STAN WOJEWODSKI, ARTISTIC DIRECTOR, YALE SCHOOL OF DRAMA: People come, we like to think, with the passion and the talents and the intelligence, and I`d like to think that they leave with increased experience and discipline, so that when they leave they hit the ground running.

TORNQUIST (on-camera): Yale University is a training ground for talent in all areas of the entertainment industry. Countless writers, directors, designers, producers, musicians and actors have studied here.

TORNQUIST (voice-over): August Wilson`s Pulitzer prize winning play "Fences" was first staged at Yale, as were many other award- winning plays.

(BEGIN VIDEO CLIP, "FENCES")

JAMES EARL JONES, ACTOR: I ain`t got to like you.

(END VIDEO CLIP)

MICHAEL O`KEEFE, ARTIST-IN-RESIDENCE: You`re not going to hit me again, are you?

TORNQUIST: Movie star Michael O`Keefe is guest appearing in this latest Yale production called "Heaven," as the university continues to be an incubator for the arts.

O`KEEFE: Hopefully what I do as a professional with the students is offer them an opportunity to work with somebody who`s got 30 years of experience in theater, who can maybe be there for them in ways that their teachers can`t.

TORNQUIST: This 75 year old university judges its success by the company it keeps.

Cynthia Tornquist, CNN Entertainment News, New Haven, Connecticut.

(END VIDEOTAPE)

ANNOUNCER: Teachers, make the most of CNN NEWSROOM with our free daily classroom guide to the program. There you'll find a rundown of each day's show so you choose just the program segments that fit your lesson plan. Plus, there are discussion questions and activities, and the guide highlights key people, places and news terms. Each day, find hot links to other online resources and previews of upcoming desk segments. It's all at this Web address, where you can also sign up to have the guide automatically e-mailed directly to you each day. It's easy, it's free, it's your curriculum connection to the news. After all, the news never stops, and neither does learning.

HAYNES: We are all about dogs in "Worldview" today. First up, we'll hear how dogs are helping people and how people are helping dogs. Our stories take us to China and the United States. And I'll even pop up a little later to play with a puppy or two. It's a canine extravaganza right here on NEWSROOM.

SHELLEY WALCOTT, CO-HOST: We begin in China, a country in eastern Asia containing one-fifth of the world's population. Today, the Chinese are ruled by a communist government that defeated the Nationalist Party in 1949, dismantling a 37-year-old republic. Prior to that, China was ruled by a dynasty spanning more than 2,000 years. Among other privileges, the Chinese royalty once enjoyed exclusive ownership of a dog you may be familiar with the: Pekingese dog.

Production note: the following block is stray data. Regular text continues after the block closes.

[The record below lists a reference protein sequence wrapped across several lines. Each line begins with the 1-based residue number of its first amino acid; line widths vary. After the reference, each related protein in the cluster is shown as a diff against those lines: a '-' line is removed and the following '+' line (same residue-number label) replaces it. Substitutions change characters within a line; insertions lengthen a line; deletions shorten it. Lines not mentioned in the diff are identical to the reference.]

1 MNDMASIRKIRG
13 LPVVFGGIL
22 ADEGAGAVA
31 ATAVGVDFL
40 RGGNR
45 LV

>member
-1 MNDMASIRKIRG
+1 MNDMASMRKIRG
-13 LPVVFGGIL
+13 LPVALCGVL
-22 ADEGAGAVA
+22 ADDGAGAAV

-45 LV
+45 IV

Raised in China since the 700s, the Pekingese dog remained a secret from the rest of the world until 1860. It was then that the British Army seized Beijing and also took two Pekingese back to England. But today, the dog is being shared with people closer to home.

Ty Marega tells us how one man's best friend is playing a new role.

(BEGIN VIDEOTAPE)

TY MAREGA, CNN CORRESPONDENT (voice-over): These dogs are going to school, but it's not for obedience training. These canines are the key part of a program called Doctor Dog. Twice a month, a gray poodle and white Pekingese visit the new Yuan Xi School (ph) in Beijing for an hour.

Dong-dong (ph) is an 8-year-old boy with a severe case of Down's syndrome.

UNIDENTIFIED CHILD (through translator): They're really fun. They're really fun.

UNIDENTIFIED CHILD (through translator): Fun. I like that dog over there.

MAREGA: The simple act of playing with the dogs helps the children overcome some of the limits of their disabilities.

WANGE QIYUE, TEACHER (through translator): Children are basically unaware of how they fit into society. They don't understand the complex dynamics of human relations. But, on the other hand, their relation to these dogs is totally natural. Doctor Dog sets them free and lets them express their true identities. GENG YONGJI, SCHOOL PRINCIPAL (through translator): To these children who are mentally handicapped, Doctor Dog gives them psychological support and helps them break out of their shell to connect with the outer world. For instance, little Xiao Ching (ph), he was scared and stayed away in the very beginning. But after a while, he found the dogs so cute that he couldn't help but to go touch them and play with them. He's learned that these animals aren't intimidating. And with this knowledge, he'll have the courage to interact with other people.